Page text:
Best Technique For Launching Off Of Two Step - Saturn Sky Forums: Saturn Sky Forum
Autocross and Racing Discussion (SKY/Kappa) Tips, tricks, vehicle prep and setup, etc.

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post #1 of 41 (permalink) Old 10-04-2019, 12:28 PM Thread Starter
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Best Technique For Launching Off Of Two Step

Hey guys.

I don't know if any of the other guys that had the N2MB02 WOT Box are still here, but I thought I would try to ask to see if I could get lucky.

I'm basically asking those that have one on a manual sky redline what their techniques are for launching at the track.

The first time I went with the WOT Box last year I tried first launching at 3k rpms and dropping it, but I bogged pretty bad. I then upped it to 4k rpms and got a tad bit of spin that I wanted which netted me a 2.1 60'. I did that last year on stock Eagle f1s that had like 60k miles on them. This year I had Hancook low profile tires and I tried to leave at 4K and blew diff up.

I'm wondering if anyone with a 2 step (WOT Box) was leaving from the set RPM and kind of slipping the clutch some? My clutch is a spec stage 3 6 puck with a Spec aluminum flywheel. I'm thinking I could slip it some (not much), but wanted to know what anyone else's technique was like.

Again, this is just for the 2 step. I don't need to know how people with autos launch or how people launch with a manual without a 2 step.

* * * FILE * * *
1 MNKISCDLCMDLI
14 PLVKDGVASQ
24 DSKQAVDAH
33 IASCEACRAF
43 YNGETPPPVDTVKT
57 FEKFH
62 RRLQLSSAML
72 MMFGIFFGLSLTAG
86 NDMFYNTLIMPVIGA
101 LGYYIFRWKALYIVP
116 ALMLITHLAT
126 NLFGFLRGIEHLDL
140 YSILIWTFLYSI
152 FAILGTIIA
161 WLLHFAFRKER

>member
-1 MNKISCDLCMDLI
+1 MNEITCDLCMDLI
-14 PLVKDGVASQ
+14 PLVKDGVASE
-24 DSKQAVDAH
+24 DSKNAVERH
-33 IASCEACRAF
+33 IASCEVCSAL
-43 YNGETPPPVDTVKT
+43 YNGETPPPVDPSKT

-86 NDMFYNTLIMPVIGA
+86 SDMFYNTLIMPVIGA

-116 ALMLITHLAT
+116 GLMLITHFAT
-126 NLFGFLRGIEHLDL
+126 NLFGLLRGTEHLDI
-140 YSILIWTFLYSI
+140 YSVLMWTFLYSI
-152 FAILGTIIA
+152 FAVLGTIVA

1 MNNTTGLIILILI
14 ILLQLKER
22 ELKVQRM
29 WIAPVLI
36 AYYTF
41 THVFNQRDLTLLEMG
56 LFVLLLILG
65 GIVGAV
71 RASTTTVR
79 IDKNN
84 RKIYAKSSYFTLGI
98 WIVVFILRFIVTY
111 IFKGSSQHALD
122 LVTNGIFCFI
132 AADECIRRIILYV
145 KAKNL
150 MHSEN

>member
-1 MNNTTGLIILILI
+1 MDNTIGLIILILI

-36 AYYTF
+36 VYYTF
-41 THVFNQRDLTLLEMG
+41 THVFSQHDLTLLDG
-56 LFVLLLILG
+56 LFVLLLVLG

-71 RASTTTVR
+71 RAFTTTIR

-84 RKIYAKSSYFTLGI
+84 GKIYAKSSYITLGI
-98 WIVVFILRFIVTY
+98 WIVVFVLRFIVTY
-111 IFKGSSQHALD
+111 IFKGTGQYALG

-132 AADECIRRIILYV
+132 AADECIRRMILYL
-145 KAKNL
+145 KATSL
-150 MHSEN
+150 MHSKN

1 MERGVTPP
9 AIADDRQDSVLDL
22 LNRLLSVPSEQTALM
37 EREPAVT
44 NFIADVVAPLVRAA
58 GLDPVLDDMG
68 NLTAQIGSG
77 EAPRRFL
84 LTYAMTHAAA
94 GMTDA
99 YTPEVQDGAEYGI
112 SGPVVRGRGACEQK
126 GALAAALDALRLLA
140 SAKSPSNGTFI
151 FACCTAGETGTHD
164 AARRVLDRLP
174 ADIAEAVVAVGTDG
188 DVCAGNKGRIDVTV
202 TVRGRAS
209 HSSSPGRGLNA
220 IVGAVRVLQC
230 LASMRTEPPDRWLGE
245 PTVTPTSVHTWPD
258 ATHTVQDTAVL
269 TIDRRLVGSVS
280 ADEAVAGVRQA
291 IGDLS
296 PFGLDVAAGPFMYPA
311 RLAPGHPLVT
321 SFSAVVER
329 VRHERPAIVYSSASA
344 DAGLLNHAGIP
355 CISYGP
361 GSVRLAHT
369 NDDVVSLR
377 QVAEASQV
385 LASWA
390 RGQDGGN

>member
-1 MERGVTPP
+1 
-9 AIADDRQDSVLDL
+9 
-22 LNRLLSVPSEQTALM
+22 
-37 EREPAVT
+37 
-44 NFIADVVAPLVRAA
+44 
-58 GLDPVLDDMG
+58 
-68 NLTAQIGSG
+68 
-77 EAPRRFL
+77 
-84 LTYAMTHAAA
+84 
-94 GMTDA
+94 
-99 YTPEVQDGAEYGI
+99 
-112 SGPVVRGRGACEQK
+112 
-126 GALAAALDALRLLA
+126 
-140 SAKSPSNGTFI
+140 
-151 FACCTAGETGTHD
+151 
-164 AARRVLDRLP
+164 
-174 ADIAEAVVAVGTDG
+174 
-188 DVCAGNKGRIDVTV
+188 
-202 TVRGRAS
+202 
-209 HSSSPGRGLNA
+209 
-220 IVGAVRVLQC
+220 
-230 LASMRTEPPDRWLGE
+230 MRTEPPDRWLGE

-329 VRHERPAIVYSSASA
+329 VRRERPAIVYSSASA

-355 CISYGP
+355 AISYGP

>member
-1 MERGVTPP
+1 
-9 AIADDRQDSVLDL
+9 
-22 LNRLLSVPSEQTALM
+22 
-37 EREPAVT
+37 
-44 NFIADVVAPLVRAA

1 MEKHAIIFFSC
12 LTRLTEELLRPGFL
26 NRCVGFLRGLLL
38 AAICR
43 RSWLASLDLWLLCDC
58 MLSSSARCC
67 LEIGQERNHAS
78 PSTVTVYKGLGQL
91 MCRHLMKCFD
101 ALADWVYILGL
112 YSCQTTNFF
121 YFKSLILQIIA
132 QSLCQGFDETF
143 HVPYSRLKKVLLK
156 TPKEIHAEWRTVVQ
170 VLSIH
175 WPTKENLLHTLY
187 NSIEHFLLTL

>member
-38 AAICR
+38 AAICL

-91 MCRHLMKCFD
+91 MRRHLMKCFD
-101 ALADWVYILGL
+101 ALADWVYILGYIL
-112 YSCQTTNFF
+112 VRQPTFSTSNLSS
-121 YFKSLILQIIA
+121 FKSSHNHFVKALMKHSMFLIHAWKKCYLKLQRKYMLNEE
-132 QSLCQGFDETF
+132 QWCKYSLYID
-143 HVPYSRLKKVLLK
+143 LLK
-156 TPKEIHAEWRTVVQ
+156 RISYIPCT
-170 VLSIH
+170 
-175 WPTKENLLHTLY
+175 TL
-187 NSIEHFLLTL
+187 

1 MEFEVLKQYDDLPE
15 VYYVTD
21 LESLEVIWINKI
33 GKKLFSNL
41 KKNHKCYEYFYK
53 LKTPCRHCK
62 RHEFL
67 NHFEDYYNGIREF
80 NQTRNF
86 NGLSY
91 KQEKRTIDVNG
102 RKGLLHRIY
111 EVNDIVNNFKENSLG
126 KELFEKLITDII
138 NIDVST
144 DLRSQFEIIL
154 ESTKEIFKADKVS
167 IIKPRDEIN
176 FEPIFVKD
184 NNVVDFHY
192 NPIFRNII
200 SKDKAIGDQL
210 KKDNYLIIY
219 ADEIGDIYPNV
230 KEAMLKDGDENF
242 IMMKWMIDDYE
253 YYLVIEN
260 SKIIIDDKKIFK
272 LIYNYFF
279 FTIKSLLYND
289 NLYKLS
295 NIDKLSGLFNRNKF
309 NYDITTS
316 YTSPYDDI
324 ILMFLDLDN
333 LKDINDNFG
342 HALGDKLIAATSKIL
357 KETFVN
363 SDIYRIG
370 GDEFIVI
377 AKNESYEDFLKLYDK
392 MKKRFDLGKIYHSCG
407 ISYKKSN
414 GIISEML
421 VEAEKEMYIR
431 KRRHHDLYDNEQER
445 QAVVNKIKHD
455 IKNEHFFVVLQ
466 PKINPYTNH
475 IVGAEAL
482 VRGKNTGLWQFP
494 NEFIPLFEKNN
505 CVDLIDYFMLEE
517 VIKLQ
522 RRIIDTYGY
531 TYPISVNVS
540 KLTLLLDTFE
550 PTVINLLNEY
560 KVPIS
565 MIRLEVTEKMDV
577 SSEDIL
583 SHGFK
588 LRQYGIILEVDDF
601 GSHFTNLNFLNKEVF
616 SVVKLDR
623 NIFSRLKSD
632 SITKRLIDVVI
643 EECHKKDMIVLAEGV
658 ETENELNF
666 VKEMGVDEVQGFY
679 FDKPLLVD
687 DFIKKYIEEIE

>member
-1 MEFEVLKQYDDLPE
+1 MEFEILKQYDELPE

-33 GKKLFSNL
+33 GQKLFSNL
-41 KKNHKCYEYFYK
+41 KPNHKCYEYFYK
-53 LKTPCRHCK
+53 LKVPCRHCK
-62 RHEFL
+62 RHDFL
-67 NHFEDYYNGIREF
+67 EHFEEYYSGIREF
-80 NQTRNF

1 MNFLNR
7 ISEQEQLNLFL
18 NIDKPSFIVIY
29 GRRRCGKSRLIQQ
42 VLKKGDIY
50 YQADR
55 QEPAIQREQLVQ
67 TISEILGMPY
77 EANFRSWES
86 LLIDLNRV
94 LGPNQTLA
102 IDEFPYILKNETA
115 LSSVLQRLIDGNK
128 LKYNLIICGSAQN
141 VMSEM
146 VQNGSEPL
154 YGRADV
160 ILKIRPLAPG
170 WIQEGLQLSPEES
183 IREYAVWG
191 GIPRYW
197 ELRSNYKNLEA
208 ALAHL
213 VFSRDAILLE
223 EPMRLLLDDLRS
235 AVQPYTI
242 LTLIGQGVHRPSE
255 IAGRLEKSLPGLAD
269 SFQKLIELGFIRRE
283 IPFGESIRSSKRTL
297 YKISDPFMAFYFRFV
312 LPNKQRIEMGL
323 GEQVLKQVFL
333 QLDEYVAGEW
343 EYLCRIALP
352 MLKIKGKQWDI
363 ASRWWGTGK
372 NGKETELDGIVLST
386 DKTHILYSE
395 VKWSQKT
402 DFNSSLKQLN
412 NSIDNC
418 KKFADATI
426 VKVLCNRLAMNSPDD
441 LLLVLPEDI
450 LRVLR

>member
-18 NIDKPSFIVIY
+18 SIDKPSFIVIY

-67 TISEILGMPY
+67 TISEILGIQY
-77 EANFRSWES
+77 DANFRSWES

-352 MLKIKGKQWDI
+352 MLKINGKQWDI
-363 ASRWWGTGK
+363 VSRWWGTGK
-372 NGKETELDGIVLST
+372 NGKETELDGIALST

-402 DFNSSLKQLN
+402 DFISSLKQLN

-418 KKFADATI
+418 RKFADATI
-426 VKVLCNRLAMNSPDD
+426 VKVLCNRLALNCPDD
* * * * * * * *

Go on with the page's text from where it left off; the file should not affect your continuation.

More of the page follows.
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post #2 of 41 (permalink) Old 10-04-2019, 02:03 PM
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I doubt many here...if anyone...have experience with a 2 step on a Kappa...


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post #3 of 41 (permalink) Old 10-04-2019, 04:59 PM
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Fastest launch I know with stock equipment is using the hand brake.
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post #4 of 41 (permalink) Old 10-05-2019, 01:21 AM
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Man...ouch. I do love the thrust you get from a high-RPM launch in general, but I think in the entire time I've owned my car I've maybe tried it once. Usually if I want to get going quickly from a complete stop I'll rev it to about 2K and then quickly release the clutch without dumping it. I don't think that baby little differential with the aluminum casing was made for 4K clutch drops!
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post #5 of 41 (permalink) Old 10-05-2019, 11:50 AM
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Quote:
Originally Posted by RedOne07 View Post
Fastest launch I know with stock equipment is using the hand brake.
Can you explain that?
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post #6 of 41 (permalink) Old 10-05-2019, 12:18 PM
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Comparable to an uphill-drive-away

There is torque at the wheels before the car is moving.

The clutch is partially released and the torque at the wheels is stopped by the hand brake, so the wheels are not moving. When the hand brake is released there is instant torque available at the wheels.
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post #7 of 41 (permalink) Old 10-05-2019, 12:52 PM
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Originally Posted by RedOne07 View Post